Turning to a more obvious breach of duty, the Court finds that Colby's failure to report to his Local Board a fact which would have resulted in the registrant being placed in a different classification, justified the Local Board's declaration of delinquency. Colby knew from the F.B.I. agents in April, 1966 that he was erroneously classified I-D upon the basis of a fraudulent DD Form 44 and that this was an erroneous change in his military status. He therefore had the duty to so advise the Local Board within ten days as required by Section 1625.1(b). He attempts to excuse this delinquency by charging the Local Board with the knowledge possessed by the F.B.I. agents, which he claims was evident from their possession of a Xeroxed copy of the fraudulent DD Form 44. He relies upon the principle that the obligation imposed by Section 1625.1(b) must be reasonably applied, citing Bartchy v. United States, 319 U.S. 484, 63 S. Ct. 1206, 87 L. Ed. 1534 (1943); Townsend v. Zimmerman, 237 F.2d 376 (6 Cir. 1956). But such application is determined by objective standards and not by subjective claims. As a matter of fact, the Local Board did not have Colby's file at the time of the F.B.I. visit and was not notified of the fraudulent DD Form 44 until December 27, 1966. The F.B.I. did not represent the Local Board, nor is there any evidence to indicate that it led Colby to believe that it was acting for the Local Board. In view of Colby's prior II-S deferred status, he knew or should have known that having graduated from college, his status should have been changed to I-A. A notification from the F.B.I. of a fraudulent I-D status should have alerted him to the misinformation possessed by the Local Board. He was specifically required by Section 1625.1(b) to report in writing any change in status to the Local Board and not to any other agency. He chose to remain silent. His belief that somehow the F.B.I. would make that report for him or that their knowledge was the Local Board's knowledge, cannot be justified and in fact is irrelevant. Even assuming Colby believed that he was not under any duty to report to the Local Board his erroneous I-D classification in April, 1966, he had no possible reason to continue in this belief at the time he notified the Local Board in writing in June, 1966 of his marriage. In other words, he was quick to notify the Local Board of favorable information but willing to remain quiet in reporting information which would result in a I-A classification.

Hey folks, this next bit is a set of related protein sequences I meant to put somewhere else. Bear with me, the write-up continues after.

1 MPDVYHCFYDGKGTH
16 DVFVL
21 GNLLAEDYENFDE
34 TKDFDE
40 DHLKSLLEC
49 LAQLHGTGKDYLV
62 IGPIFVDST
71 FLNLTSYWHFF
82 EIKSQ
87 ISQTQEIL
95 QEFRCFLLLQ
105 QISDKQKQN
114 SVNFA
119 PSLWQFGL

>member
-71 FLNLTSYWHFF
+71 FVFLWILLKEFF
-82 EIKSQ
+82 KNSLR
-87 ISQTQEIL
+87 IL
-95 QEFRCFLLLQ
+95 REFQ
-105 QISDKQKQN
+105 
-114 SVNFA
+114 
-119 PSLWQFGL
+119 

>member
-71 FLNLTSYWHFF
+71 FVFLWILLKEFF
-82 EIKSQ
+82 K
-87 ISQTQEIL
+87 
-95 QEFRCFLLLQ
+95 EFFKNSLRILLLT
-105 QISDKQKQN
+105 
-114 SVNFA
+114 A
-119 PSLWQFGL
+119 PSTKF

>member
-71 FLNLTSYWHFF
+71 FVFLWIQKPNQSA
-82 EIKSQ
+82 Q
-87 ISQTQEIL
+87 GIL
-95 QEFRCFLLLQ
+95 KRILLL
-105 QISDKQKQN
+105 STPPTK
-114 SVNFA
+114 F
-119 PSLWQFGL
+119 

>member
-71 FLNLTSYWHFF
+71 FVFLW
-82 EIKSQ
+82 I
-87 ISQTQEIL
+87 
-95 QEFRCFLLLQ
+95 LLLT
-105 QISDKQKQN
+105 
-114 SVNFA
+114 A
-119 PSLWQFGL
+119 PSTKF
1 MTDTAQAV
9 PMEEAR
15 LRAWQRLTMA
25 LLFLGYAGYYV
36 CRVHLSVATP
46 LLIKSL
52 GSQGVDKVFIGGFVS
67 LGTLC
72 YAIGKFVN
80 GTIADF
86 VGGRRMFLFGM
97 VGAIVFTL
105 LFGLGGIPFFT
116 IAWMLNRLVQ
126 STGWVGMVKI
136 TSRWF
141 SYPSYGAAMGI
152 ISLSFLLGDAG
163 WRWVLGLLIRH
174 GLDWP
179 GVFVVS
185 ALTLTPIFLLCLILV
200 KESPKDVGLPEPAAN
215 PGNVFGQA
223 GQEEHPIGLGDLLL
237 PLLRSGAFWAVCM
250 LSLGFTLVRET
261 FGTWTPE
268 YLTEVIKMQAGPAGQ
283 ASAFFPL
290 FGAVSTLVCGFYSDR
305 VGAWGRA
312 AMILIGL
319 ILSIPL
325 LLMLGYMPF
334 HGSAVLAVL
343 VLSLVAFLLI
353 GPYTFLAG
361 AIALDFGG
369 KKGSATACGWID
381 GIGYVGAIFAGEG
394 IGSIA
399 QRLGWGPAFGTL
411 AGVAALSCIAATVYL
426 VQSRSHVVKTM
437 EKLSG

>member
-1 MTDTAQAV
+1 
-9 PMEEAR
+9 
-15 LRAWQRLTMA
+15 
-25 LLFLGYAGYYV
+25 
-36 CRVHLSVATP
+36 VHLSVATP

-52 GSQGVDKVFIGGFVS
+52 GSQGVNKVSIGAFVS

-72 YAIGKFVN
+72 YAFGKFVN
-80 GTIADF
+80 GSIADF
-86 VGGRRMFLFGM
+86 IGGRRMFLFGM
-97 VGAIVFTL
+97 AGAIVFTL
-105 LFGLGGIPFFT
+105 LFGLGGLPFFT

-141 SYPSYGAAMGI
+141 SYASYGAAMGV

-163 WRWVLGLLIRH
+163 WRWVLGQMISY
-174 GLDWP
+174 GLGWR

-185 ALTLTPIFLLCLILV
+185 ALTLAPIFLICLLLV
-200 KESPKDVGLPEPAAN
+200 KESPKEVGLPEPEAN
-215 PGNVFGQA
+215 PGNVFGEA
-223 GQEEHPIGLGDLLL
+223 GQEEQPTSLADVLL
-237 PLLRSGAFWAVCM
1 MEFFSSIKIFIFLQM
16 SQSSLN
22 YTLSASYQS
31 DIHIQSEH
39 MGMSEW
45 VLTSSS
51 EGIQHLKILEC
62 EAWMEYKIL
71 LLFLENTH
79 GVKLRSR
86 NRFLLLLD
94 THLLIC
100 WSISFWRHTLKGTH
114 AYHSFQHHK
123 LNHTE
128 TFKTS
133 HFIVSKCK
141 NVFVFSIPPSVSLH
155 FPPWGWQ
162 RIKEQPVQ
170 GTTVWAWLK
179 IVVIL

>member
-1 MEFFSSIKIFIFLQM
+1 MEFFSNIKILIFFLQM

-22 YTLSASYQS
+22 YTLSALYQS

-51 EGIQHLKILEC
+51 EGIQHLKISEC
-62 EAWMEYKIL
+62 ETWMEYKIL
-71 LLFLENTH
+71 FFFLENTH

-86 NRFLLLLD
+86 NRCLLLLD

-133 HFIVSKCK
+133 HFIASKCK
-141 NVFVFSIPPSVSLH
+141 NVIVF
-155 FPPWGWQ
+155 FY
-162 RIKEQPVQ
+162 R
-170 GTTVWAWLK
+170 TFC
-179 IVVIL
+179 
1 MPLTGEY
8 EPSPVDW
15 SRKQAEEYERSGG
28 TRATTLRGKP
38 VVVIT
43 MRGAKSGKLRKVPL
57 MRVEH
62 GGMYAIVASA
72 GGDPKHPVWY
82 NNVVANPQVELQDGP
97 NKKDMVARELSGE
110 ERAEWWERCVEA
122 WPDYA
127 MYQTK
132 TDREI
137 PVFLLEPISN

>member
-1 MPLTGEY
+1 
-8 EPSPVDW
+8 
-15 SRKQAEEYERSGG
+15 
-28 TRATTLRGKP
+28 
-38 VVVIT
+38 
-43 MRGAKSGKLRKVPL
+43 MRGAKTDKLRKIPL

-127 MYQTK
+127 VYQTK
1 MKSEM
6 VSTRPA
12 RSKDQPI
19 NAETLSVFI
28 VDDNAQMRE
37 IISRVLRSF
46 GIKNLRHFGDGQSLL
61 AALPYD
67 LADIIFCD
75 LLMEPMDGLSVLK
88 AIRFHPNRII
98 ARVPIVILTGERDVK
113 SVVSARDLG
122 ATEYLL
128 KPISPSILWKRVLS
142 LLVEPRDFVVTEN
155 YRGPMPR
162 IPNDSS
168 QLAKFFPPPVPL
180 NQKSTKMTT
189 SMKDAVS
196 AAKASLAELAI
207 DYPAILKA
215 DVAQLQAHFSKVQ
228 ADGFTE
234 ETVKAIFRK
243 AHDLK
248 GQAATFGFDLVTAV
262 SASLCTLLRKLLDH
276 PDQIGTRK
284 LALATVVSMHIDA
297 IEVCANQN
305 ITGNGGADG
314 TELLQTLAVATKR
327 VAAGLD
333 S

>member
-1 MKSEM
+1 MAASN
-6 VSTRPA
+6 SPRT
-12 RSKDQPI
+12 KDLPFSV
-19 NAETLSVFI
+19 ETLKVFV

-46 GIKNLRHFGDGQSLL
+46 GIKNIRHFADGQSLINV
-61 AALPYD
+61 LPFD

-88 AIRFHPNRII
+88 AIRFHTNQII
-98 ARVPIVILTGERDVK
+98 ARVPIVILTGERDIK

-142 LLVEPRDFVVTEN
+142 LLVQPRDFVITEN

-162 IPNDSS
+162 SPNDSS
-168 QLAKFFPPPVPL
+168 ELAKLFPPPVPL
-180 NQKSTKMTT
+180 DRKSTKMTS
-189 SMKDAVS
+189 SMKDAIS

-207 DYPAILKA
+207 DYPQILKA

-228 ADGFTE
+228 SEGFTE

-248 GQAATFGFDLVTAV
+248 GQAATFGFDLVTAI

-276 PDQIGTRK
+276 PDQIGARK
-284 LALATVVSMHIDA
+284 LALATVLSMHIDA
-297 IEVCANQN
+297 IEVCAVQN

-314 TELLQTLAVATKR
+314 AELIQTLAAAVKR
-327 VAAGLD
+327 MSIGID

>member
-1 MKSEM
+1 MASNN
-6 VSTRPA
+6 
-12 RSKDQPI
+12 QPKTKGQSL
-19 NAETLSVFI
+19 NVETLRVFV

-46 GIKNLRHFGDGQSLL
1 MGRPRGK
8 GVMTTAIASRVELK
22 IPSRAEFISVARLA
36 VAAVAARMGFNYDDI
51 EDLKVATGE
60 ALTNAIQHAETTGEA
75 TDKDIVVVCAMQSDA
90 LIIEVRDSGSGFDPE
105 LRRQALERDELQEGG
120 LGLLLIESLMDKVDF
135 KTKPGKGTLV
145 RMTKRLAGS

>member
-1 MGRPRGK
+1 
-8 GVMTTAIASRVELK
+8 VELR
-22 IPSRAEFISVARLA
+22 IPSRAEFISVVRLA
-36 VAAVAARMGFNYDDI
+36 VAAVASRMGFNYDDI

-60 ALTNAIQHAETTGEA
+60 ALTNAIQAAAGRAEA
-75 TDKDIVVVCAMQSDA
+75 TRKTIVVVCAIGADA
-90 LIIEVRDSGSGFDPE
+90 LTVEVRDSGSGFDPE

One cannot fail to observe that the son in this case is attempting to take every possible advantage of the wrongs committed by the father. While this may not be a basis for a declaration of delinquency, it does not require the Local Board to resolve every possible doubt and inference in favor of the registrant. We find, therefore, that there was a basis in fact for the Local Board's declaration of Colby's delinquency and his classification as I-A. The Congress has declared that "in a free society the obligations and ...